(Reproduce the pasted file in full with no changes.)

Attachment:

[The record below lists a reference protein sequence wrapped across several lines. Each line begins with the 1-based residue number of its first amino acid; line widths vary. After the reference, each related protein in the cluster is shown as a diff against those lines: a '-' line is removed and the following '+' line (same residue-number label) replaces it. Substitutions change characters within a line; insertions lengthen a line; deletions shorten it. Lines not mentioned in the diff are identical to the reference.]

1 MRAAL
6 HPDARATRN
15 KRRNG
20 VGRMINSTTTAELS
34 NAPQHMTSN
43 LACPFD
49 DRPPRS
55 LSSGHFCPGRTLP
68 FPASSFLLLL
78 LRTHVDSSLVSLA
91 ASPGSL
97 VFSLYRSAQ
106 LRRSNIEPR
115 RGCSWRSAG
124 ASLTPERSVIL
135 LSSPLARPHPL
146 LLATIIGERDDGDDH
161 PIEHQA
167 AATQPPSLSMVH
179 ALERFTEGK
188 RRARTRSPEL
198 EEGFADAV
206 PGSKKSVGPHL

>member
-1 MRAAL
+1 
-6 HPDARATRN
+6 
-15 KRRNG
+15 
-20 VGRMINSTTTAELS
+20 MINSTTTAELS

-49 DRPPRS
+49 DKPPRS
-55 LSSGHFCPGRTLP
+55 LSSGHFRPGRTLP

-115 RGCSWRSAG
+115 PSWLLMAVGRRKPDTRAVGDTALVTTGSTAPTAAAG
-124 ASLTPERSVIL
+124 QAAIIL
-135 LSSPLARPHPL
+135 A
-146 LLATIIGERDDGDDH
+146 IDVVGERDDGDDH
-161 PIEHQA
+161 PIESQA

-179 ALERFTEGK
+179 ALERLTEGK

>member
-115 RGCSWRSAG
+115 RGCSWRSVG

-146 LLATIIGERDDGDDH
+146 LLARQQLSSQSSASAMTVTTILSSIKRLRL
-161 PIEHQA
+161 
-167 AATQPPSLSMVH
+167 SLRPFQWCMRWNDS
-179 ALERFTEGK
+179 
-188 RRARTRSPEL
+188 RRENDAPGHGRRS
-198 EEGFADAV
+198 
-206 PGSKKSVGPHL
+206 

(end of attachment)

[The record below lists a reference protein sequence wrapped across several lines. Each line begins with the 1-based residue number of its first amino acid; line widths vary. After the reference, each related protein in the cluster is shown as a diff against those lines: a '-' line is removed and the following '+' line (same residue-number label) replaces it. Substitutions change characters within a line; insertions lengthen a line; deletions shorten it. Lines not mentioned in the diff are identical to the reference.]

1 MRAAL
6 HPDARATRN
15 KRRNG
20 VGRMINSTTTAELS
34 NAPQHMTSN
43 LACPFD
49 DRPPRS
55 LSSGHFCPGRTLP
68 FPASSFLLLL
78 LRTHVDSSLVSLA
91 ASPGSL
97 VFSLYRSAQ
106 LRRSNIEPR
115 RGCSWRSAG
124 ASLTPERSVIL
135 LSSPLARPHPL
146 LLATIIGERDDGDDH
161 PIEHQA
167 AATQPPSLSMVH
179 ALERFTEGK
188 RRARTRSPEL
198 EEGFADAV
206 PGSKKSVGPHL

>member
-1 MRAAL
+1 
-6 HPDARATRN
+6 
-15 KRRNG
+15 
-20 VGRMINSTTTAELS
+20 MINSTTTAELS

-49 DRPPRS
+49 DKPPRS
-55 LSSGHFCPGRTLP
+55 LSSGHFRPGRTLP

-115 RGCSWRSAG
+115 PSWLLMAVGRRKPDTRAVGDTALVTTGSTAPTAAAG
-124 ASLTPERSVIL
+124 QAAIIL
-135 LSSPLARPHPL
+135 A
-146 LLATIIGERDDGDDH
+146 IDVVGERDDGDDH
-161 PIEHQA
+161 PIESQA

-179 ALERFTEGK
+179 ALERLTEGK

>member
-115 RGCSWRSAG
+115 RGCSWRSVG

-146 LLATIIGERDDGDDH
+146 LLARQQLSSQSSASAMTVTTILSSIKRLRL
-161 PIEHQA
+161 
-167 AATQPPSLSMVH
+167 SLRPFQWCMRWNDS
-179 ALERFTEGK
+179 
-188 RRARTRSPEL
+188 RRENDAPGHGRRS
-198 EEGFADAV
+198 
-206 PGSKKSVGPHL
+206 